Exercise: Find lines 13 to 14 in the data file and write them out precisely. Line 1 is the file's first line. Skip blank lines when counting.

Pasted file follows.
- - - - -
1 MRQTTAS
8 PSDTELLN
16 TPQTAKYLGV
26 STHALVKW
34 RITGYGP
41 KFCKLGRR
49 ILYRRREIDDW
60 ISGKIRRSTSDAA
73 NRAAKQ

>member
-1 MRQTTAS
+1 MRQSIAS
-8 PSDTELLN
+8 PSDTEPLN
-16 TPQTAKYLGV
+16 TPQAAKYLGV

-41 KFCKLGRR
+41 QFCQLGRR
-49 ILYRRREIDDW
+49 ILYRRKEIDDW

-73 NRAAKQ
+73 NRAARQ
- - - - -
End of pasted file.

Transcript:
-8 PSDTELLN
+8 PSDTEPLN